How would you respond if you heard a professing Christian say those words to you? Would you feel confident in your ability to answer that statement from the Bible? As I prepare to preach this Lord’s Day from Ephesians 1:3-6 on the topic of predestination, a few thoughts come to mind to help God’s people think about engaging in conversations about this difficult subject.
Practice humility in all situations. The knowledge of truth is a gift of God, but it’s very easy to allow knowledge to lead to pride. As Paul writes in I Corinthians 8:1-2, “Knowledge puffs up, but love builds up. If anyone imagines that he knows something, he does yet know as he ought to know. But if anyone loves God, he is known by God.” Paul is not denying that we can have true knowledge of the truth, else he wouldn’t have written any of his letters at all. But he is saying that it’s possible to “know” something, yet have no love in your heart for other people. True knowledge always remembers that it doesn’t know everything, and so remains humble. And we must remember that it is possible to love God in sincerity, to have been born again and granted saving faith, but still to be ignorant of aspects of God’s truth. In fact, it’s not just possible, it’s guaranteed - none of us knows everything fully. Humility, patience, gentleness must mark us as we contend for the truth of God, especially in the area of the doctrines of grace (aka “the five points of Calvinism”).
If a person claims to believe that the Bible is God’s word and therefore true, but then claims not to believe that predestination is true, it is not inappropriate to point out gently that the word “predestine” or “predestinate” occurs in the Bible (Acts 4:28; Romans 8:29-30; I Corinthians 2:7; Ephesians 1:5, 11). So predestination or election must be true, and every Christian must believe in predestination - that is, they must believe something about predestination, because it is a biblical word that must mean something, it is an action in which God has engaged. The question is, what does the Bible teach about predestination? What does God mean when He says He has predestined events, or predestined people to salvation? This is the level on which you should seek to have the conversation.
At root of a denial of the truth of predestination is almost always a denial of the doctrine of total depravity. Usually people say predestination isn’t true because they don’t want to believe in a God who doesn’t choose everyone, or they want to believe that people are basically good who have the ability to choose God or to do good things to make it into heaven. So it’s important in conversations about predestination to make sure you talk about sin. Talk about the reality that none of us deserve to be chosen; that the Bible teaches God doesn’t choose us based upon anything we do (Romans 9; Deuteronomy 7); that all of us deserve judgment, and if left to ourselves we would all go willingly to hell; that God would be righteous to send everyone to hell, but graciously chooses to choose some for salvation in His Son; that His ways are higher than our ways, and past finding out.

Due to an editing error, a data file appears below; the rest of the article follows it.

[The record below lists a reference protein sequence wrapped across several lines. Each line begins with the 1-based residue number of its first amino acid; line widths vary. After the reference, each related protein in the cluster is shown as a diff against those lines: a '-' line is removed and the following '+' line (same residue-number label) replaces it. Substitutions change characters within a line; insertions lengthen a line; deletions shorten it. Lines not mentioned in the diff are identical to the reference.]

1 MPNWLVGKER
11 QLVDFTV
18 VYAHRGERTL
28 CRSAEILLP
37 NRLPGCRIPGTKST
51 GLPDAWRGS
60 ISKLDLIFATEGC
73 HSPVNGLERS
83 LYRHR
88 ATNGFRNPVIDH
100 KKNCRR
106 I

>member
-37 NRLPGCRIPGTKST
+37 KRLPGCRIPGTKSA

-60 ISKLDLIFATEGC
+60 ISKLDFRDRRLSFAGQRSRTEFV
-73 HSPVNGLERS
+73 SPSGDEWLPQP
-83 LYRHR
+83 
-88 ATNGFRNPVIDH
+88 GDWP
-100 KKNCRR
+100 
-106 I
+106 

Aim to show the unbiblical nature of the “defeaters” - that is, those stereotypes about what predestination “always” leads to. “Predestination always leads to arrogance” - no, it leads to the deepest humility, as we realize that we can take no credit for our own salvation (I Corinthians 1). “Predestination always leads to apathy in Christian living and in evangelism” - no, it leads to a passion for holiness and a passion to share the gospel with the lost (Ephesians 1:4; Matthew 11:25-30). It alone gives confidence that the God who has chosen us for holiness will sanctify us, and that the God who chosen us has chosen other sinners, and will call them to Himself through our words. “Predestination always leads to dry intellectualism” - no, it leads to heart worship and adoration of a sovereign God who acts according to the good pleasure of His will to do what we could never do for ourselves (Ephesians 1:3-14). To be sure, believing in predestination has and can lead some toward arrogance, apathy, and dry intellectualism. But it ought not. And so don’t only show from the Scriptures how these defeaters are wrong-headed, but show in your life as well that the truth of predestination changes us from the inside out.